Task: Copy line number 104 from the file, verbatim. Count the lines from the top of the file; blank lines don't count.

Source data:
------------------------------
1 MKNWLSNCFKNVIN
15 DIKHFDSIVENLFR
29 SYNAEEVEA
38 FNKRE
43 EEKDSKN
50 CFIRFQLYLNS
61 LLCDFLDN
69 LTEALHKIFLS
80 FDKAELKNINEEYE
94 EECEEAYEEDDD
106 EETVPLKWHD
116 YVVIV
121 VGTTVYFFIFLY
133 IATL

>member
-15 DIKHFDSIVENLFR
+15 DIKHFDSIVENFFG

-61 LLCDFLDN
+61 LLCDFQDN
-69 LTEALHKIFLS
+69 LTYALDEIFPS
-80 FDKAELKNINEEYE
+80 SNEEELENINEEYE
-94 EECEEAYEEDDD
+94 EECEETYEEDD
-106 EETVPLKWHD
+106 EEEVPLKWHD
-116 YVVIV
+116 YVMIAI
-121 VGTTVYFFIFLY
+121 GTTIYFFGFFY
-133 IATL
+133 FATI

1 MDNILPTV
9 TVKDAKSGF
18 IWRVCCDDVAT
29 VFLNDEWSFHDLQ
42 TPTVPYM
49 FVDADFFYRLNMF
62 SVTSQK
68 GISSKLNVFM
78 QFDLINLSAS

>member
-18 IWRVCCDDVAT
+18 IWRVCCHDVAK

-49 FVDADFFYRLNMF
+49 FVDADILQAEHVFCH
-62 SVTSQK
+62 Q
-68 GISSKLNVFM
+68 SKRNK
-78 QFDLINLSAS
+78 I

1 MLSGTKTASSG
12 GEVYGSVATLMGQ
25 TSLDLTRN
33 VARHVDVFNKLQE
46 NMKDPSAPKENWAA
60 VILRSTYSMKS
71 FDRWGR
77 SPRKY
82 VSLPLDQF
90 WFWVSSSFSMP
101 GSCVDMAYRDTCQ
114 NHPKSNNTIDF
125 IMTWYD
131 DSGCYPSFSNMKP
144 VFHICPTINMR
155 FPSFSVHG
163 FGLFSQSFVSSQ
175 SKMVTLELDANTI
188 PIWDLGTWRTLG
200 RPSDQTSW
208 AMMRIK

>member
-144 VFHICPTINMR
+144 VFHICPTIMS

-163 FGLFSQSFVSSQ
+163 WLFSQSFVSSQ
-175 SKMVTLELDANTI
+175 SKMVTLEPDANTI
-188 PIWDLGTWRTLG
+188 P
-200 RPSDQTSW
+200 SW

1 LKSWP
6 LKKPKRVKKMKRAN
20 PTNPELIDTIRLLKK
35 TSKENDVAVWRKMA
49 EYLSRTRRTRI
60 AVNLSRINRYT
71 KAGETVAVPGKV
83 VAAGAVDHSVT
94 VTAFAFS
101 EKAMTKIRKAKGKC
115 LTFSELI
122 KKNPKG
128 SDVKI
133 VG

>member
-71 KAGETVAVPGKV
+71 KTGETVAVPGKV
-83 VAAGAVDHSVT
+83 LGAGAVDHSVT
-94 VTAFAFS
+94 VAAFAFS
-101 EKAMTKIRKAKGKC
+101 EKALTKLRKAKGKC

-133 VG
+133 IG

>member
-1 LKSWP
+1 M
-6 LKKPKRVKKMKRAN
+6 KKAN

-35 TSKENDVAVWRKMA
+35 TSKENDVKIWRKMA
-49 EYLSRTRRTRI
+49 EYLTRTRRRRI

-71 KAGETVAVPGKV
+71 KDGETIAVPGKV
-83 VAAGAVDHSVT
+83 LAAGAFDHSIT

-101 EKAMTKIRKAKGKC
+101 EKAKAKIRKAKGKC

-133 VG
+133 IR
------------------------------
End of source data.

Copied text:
+83 LGAGAVDHSVT